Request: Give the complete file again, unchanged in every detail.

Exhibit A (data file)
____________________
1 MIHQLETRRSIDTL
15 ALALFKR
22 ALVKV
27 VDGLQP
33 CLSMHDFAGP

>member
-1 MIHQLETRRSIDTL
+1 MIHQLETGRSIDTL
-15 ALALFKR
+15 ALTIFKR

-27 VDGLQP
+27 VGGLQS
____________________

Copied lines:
1 MIHQLETRRSIDTL
15 ALALFKR
22 ALVKV
27 VDGLQP
33 CLSMHDFAGP

>member
-1 MIHQLETRRSIDTL
+1 MIHQLETGRSIDTL
-15 ALALFKR
+15 ALTIFKR

-27 VDGLQP
+27 VGGLQS